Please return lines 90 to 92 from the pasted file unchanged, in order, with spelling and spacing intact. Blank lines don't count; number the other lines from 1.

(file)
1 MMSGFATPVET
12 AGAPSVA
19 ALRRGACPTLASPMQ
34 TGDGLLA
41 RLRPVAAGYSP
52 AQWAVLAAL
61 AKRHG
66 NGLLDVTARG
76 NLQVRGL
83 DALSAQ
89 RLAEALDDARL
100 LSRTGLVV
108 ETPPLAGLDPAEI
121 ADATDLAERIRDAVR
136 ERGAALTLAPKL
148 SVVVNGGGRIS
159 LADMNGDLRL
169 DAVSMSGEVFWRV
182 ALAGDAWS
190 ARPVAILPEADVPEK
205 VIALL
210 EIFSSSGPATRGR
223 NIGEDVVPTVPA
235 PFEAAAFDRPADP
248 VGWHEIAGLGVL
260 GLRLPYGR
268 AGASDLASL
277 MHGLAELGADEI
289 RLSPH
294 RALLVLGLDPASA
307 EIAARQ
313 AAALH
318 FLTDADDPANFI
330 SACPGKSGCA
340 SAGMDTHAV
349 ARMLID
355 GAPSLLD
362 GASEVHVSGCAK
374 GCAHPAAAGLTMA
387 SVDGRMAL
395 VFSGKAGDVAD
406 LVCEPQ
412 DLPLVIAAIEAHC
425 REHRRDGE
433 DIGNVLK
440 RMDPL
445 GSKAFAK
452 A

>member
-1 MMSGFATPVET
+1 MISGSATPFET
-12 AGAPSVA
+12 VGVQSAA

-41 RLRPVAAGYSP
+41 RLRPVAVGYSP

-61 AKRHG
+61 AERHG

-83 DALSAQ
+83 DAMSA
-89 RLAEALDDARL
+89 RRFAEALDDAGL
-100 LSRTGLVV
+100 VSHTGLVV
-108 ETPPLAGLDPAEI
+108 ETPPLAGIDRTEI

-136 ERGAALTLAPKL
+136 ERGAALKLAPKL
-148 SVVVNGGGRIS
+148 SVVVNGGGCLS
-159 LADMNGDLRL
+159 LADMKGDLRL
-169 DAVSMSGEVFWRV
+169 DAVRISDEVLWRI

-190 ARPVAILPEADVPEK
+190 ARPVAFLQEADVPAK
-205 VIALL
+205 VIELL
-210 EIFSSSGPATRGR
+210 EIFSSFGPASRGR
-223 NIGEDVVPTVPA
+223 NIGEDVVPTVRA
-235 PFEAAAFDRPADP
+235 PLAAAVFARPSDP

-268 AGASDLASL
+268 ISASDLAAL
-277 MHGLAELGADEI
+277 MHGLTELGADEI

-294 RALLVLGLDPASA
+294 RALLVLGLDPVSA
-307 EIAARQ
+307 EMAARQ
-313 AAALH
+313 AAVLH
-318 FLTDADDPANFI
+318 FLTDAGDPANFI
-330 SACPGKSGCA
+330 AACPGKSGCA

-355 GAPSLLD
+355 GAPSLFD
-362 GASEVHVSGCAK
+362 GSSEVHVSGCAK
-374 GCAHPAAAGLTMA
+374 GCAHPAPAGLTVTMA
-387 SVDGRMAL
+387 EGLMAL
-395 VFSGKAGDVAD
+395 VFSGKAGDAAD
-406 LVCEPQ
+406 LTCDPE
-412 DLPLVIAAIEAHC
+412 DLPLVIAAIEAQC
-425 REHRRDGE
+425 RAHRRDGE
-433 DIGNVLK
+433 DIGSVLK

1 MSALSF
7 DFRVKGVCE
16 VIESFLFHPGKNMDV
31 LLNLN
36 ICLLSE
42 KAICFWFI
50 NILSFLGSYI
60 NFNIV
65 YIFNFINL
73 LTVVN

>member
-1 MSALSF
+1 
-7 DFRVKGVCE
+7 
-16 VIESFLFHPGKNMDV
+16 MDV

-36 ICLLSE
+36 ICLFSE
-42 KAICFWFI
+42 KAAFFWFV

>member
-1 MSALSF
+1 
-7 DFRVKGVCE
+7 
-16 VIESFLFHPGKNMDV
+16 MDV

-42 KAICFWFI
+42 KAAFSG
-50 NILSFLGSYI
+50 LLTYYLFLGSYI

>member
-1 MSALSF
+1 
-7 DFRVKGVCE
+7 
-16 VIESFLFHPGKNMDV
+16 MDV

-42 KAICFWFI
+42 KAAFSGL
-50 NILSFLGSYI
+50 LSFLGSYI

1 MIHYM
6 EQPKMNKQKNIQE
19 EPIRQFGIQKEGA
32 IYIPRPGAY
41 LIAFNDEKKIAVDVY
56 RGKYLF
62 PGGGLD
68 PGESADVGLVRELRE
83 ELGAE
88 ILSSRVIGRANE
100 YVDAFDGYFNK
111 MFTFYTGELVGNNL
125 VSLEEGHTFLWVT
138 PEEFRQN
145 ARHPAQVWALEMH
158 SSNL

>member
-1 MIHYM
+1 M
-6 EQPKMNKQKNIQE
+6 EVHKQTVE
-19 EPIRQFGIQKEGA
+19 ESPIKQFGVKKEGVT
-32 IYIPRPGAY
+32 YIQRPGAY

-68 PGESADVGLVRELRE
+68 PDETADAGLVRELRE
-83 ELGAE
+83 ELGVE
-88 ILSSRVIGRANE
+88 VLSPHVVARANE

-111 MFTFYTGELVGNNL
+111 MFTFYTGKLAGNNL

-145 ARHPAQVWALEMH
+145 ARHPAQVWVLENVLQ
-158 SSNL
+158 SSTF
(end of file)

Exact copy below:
-307 EIAARQ
+307 EMAARQ
-313 AAALH